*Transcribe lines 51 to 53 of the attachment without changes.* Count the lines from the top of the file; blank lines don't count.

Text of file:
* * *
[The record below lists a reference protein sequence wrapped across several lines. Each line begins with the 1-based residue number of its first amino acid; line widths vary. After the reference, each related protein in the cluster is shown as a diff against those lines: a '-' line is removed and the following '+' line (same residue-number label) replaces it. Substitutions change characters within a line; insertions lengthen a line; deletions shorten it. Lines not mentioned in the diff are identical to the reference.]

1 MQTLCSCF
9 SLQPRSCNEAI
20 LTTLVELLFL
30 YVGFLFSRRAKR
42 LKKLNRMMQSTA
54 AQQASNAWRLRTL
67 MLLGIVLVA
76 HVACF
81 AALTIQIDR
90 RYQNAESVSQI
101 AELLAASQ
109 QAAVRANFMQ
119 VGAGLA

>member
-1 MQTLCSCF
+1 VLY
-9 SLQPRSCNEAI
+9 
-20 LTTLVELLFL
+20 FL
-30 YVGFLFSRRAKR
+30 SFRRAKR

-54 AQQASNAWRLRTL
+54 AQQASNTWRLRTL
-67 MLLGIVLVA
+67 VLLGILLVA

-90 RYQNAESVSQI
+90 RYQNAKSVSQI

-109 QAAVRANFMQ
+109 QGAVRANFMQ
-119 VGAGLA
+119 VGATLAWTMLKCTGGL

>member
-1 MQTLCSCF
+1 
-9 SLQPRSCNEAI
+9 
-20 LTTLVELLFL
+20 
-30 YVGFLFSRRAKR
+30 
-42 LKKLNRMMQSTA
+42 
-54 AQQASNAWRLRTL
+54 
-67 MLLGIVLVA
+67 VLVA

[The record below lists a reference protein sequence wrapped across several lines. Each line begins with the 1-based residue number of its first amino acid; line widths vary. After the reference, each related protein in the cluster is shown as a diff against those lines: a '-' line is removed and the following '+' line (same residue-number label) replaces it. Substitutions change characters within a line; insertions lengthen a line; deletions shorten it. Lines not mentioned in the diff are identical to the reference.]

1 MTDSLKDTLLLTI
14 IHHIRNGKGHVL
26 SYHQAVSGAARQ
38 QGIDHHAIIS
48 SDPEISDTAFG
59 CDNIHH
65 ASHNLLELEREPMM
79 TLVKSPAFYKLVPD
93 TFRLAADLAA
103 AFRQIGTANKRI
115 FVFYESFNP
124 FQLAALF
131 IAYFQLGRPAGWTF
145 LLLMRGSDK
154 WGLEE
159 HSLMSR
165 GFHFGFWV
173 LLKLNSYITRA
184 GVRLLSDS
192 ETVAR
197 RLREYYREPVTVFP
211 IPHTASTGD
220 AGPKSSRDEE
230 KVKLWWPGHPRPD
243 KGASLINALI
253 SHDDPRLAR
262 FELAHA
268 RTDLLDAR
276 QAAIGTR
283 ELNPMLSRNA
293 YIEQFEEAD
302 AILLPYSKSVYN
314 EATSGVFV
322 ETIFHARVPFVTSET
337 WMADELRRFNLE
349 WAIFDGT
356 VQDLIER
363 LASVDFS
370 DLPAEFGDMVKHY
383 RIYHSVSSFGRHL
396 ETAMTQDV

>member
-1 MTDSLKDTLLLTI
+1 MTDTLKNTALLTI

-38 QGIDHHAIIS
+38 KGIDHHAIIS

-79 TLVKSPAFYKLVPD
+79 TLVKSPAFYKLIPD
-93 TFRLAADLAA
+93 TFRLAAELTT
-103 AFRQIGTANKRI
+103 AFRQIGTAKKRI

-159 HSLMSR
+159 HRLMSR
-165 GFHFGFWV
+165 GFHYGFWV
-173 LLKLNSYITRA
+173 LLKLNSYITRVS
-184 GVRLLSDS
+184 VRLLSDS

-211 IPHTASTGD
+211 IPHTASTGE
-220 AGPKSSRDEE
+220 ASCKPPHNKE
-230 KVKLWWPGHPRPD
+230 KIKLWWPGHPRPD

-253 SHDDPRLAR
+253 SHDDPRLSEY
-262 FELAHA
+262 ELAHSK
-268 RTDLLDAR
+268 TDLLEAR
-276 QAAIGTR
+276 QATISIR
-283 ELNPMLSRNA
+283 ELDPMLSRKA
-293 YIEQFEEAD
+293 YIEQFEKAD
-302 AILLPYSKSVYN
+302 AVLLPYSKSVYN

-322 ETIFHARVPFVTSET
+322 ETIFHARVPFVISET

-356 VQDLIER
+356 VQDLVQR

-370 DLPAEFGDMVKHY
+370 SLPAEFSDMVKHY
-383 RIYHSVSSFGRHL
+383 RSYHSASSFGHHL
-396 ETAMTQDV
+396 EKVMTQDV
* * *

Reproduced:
14 IHHIRNGKGHVL
26 SYHQAVSGAARQ
38 QGIDHHAIIS